Grandmaw Peacock’s Chicken & Rice

I can’t tell you whether this chicken & rice recipe freezes well because whenever I’ve made it, there’s usually only enough leftover for one person to have a portion for lunch the next day.  This recipe is a staple at my house – and probably Hannah’s, too – for several reasons.  First, it’s dead easy; second, you don’t have to really chop anything, so prep and cleanup are minimal; third, the ingredients are all pantry and fridge staples; and fourth, if you’re like me and keep chicken breasts (and sometimes thighs) in your freezer, you’ve got yourself the makings of a very easy, extremely delicious meal.

I’d had Scott Peacock’s The Gift of Southern Cooking for a few years before I tried his grandmother’s recipe shortly after my daughter was born.  In my tired, busy, run-down state, it was revelatory.  It was so, so good and laughably easy, and while it takes a little time on the stove, it’s a snap even for the most sleep-deprived among us.  Best of all, everyone in my house loved it, even my then-preschooler, who was entering a very picky phase.

The recipe calls for a whole, cut up chicken, and I’ve used that before, but in a mostly I use boneless, skinless chicken breasts and thighs, and to compensate for the flavor that I won’t be getting from the skin and bones from the chicken, I substitute chicken stock instead of water.  For true ease of freezing, I am in love with the Coleman Organic chicken breasts and thighs that come in Cryovac packages that Costco sells (Ah, Costco.  Have I posted anything yet that doesn’t mention Costco?)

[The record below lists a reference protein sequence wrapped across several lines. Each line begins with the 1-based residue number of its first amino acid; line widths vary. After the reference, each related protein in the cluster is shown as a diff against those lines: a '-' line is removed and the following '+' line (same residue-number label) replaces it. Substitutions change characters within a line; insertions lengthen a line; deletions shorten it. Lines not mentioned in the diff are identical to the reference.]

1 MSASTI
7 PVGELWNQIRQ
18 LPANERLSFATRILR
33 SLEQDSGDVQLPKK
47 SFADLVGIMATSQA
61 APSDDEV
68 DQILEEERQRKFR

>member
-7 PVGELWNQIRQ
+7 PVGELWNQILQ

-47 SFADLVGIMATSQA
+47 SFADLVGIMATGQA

Everything you need: the recipe, a pot, rice, chicken stock, salt, handy frozen chicken packs (here, it’s 2 large breasts and about 4 thighs), an onion, and a celery stalk, plus a few extra celery leaves.  The only prep work is peeling the onion and cutting it in half.

Watch the amount of salt that you add – the broth really should be on the salty side, but if you’re using commercial stock, you should be sure to taste before you add more.  Also, I highly recommend using a creamy short-grain rice, like Arborio.  The dish is perfectly fine with regular long-grain rice, but it’s sublime with short-grain rice.

This serves 4 to 6 people – we generally feed two adults, two children, and have some leftover for lunch the next day.  Serve with something green – pole beans, a salad – and you’re good to go.

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3 Responses to Grandmaw Peacock’s Chicken & Rice

  1. hannahspector says:

    I do love it best w/skin on, bone-in chicken thighs- I think it gets more flavor and the fat makes the rice more pudding-y.

  2. Marj says:

    I’ve made this twice since you wrote the post and what I love most is that it helps our farm share chickens (which might be like the one Grandmaw raised) be tender not tough. My current cooking challenge is how to get dinner on the table within 20-30 minutes after I get home (we have early to bed kids) so I make this the night before and it’s great for lazy after dinner cooking–just put it on, stir occasionally, etc while I’m doing evening chores or relaxing.

  3. hannahspector says:

    So, you know, I made this once with basmati and it was very good. And then made it with short-grain sushi rice and it was AMAZING and I never looked back and thought it was the perfect rice dish.

    Then I finally made it with arborio, and do not know what I was thinking- it is even better with arborio.

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